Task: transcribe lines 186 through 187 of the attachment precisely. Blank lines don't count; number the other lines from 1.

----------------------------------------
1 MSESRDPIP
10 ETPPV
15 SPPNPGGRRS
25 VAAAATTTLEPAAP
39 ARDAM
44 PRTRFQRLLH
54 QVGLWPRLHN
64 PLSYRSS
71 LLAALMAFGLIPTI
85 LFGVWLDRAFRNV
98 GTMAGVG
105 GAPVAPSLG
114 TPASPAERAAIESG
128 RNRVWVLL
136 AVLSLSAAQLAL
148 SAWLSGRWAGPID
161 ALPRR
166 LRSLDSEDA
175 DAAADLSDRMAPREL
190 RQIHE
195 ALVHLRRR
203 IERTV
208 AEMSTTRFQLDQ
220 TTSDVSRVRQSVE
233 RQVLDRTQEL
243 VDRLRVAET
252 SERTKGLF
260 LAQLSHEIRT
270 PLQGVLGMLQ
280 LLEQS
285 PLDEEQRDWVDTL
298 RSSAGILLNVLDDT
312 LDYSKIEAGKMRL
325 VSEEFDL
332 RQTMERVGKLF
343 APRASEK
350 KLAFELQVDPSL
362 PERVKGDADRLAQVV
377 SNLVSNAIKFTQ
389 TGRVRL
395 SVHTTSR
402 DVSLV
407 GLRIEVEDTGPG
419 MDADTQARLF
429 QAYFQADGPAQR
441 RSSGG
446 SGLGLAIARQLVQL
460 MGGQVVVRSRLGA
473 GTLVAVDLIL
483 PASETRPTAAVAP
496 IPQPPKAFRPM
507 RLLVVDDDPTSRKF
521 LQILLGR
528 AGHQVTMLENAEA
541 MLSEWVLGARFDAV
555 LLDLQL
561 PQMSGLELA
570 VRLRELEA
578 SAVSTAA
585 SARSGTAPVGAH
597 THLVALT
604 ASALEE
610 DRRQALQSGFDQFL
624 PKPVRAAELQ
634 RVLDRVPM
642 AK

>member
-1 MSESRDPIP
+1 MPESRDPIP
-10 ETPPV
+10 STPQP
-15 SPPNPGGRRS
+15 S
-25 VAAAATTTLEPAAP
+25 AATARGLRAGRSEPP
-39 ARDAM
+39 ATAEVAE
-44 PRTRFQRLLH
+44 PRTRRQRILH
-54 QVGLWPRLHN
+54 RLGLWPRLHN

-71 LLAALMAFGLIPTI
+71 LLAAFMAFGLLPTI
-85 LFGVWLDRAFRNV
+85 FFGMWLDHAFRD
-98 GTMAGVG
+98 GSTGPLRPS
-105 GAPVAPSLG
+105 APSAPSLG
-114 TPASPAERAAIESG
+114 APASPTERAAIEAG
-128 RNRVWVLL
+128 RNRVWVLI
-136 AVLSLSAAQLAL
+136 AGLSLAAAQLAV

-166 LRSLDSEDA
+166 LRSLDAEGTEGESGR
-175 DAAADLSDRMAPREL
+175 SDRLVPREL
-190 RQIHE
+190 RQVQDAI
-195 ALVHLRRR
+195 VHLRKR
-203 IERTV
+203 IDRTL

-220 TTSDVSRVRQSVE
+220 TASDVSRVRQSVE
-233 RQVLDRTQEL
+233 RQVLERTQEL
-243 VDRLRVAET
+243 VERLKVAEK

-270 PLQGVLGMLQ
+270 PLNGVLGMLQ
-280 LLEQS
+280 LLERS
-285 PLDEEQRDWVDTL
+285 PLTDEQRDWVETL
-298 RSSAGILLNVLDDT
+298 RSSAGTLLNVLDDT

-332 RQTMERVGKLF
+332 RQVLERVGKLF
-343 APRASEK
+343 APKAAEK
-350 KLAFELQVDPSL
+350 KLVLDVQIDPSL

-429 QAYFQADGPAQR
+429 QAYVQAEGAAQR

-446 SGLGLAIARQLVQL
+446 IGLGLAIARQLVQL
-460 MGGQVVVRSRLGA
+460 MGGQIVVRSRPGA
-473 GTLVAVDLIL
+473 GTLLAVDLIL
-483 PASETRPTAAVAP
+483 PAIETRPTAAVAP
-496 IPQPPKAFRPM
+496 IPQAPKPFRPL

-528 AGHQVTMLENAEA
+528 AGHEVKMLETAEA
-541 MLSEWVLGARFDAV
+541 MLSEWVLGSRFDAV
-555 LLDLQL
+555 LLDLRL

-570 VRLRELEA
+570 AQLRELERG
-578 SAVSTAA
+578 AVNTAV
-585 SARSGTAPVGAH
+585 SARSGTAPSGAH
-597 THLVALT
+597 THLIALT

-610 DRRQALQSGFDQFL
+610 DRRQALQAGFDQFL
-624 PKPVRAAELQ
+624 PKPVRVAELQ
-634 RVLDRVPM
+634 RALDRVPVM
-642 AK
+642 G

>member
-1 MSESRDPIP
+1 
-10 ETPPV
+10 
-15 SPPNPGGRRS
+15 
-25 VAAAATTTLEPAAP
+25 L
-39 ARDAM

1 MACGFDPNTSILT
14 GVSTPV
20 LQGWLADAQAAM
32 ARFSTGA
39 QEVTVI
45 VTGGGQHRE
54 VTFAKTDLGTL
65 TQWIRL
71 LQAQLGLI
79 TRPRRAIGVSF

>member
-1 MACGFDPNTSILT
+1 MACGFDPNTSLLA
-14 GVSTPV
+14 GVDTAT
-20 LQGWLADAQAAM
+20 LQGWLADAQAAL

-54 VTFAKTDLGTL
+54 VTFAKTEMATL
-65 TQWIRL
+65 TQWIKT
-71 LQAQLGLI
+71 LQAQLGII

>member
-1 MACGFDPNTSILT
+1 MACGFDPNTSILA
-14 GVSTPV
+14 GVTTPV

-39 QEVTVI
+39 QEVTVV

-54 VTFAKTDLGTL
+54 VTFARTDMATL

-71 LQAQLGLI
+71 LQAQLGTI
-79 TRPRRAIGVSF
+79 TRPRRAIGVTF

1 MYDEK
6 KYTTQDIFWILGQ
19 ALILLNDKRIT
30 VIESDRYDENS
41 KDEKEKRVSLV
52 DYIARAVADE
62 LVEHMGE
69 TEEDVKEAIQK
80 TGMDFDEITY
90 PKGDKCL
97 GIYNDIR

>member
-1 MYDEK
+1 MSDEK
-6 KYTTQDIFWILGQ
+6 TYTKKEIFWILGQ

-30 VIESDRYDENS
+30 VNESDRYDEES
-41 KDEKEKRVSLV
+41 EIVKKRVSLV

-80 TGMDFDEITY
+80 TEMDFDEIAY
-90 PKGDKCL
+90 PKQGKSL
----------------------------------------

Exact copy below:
+20 LQGWLADAQAAL

-54 VTFAKTDLGTL